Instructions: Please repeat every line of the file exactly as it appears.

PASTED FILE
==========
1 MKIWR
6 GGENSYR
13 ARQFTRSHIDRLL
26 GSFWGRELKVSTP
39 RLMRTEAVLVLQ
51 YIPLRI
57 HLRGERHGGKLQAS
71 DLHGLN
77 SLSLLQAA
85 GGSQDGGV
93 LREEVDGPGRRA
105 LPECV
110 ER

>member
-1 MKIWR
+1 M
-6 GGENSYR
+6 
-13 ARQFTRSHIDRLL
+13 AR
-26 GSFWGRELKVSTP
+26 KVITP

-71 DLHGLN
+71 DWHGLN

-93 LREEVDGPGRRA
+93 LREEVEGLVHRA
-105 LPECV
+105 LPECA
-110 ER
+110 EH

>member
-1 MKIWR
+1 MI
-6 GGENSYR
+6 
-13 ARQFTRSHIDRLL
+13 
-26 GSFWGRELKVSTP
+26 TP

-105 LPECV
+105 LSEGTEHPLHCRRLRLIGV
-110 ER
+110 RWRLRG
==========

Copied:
1 MKIWR
6 GGENSYR
13 ARQFTRSHIDRLL
26 GSFWGRELKVSTP
39 RLMRTEAVLVLQ
51 YIPLRI
57 HLRGERHGGKLQAS
71 DLHGLN
77 SLSLLQAA
85 GGSQDGGV
93 LREEVDGPGRRA
105 LPECV
110 ER

>member
-1 MKIWR
+1 M
-6 GGENSYR
+6 
-13 ARQFTRSHIDRLL
+13 AR
-26 GSFWGRELKVSTP
+26 KVITP

-71 DLHGLN
+71 DWHGLN

-93 LREEVDGPGRRA
+93 LREEVEGLVHRA
-105 LPECV
+105 LPECA
-110 ER
+110 EH

>member
-1 MKIWR
+1 MI
-6 GGENSYR
+6 
-13 ARQFTRSHIDRLL
+13 
-26 GSFWGRELKVSTP
+26 TP

-105 LPECV
+105 LSEGTEHPLHCRRLRLIGV
-110 ER
+110 RWRLRG